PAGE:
Also on show at the Maker Faire was the PowerBuoy, designed by Ocean Power Technologies in collaboration with Eni. It is a device for converting wave energy into electricity which is then stored in the internal battery, and, which can function in the ocean at any depth between 20 and 1,000 metres. Naturally, Eni is not the only company coming out with systems that exploit wave energy ever more efficiently. One of the most recent offerings comes from the University of California, Berkeley,  in US, and takes the form of a carpet 20 metres below the sea surface. Mohammad-Reza Alam, an engineer, got the idea after observing muddy seabeds, which are excellent at absorbing waves. The carpet converter is made up of a sheet of smooth rubber, lying near the seabed, which bends with the waves. As it rises and falls, the carpet works a piston pump, which converts the movement into electricity that goes through a cable to the grid. Another system, designed by SINN Power, operates right on the coast, and consists of a modular structure hung, for example, on harbour walls. The buoy at the bottom moves up and down with the wave motion, producing energy that is fed into the grid.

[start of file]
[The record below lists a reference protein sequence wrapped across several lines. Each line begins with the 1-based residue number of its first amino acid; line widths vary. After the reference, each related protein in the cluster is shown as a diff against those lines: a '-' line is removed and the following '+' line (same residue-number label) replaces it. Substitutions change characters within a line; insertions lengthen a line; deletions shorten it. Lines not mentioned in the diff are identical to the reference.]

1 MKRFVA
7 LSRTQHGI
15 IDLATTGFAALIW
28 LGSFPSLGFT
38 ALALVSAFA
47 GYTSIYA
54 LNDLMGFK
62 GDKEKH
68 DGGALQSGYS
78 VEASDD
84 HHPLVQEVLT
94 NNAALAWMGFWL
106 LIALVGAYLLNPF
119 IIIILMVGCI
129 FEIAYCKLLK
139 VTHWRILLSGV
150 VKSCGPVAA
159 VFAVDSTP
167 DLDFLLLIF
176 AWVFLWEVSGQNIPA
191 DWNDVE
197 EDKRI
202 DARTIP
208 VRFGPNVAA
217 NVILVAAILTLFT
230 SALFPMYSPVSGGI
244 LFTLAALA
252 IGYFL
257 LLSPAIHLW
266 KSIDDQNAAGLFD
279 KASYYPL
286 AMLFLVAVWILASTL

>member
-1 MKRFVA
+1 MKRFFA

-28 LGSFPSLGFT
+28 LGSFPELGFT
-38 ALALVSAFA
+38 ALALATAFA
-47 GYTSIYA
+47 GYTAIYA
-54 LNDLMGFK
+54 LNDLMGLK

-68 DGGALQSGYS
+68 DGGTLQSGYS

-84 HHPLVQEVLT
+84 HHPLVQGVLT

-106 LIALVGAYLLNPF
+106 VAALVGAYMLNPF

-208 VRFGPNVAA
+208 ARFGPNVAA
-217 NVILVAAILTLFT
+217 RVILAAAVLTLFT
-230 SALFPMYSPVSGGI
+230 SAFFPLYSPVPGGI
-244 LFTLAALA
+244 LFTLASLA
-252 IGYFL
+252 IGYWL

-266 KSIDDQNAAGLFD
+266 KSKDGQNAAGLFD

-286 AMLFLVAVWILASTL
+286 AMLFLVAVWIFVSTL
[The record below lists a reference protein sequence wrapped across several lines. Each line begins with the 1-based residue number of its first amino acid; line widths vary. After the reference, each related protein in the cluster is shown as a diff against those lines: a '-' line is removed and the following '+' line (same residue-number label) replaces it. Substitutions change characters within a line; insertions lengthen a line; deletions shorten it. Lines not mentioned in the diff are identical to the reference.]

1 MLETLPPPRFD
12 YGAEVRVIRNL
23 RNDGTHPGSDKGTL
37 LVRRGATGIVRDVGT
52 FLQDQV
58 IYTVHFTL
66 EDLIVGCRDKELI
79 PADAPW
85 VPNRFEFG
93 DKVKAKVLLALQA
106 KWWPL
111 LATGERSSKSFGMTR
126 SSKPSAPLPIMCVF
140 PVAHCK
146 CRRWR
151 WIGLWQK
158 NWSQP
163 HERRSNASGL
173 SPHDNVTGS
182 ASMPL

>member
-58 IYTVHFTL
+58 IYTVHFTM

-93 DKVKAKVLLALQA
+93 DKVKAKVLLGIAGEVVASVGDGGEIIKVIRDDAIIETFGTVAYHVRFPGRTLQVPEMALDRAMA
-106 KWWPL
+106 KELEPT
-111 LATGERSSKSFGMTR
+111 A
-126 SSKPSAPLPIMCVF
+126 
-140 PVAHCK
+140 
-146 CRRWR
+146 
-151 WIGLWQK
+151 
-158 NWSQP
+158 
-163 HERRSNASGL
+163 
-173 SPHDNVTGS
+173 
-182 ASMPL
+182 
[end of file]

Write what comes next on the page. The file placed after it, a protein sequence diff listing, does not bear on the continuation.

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The Power Buoy, a device to convert wave energy into electricity (Marino Paoloni)

Union makes clean energy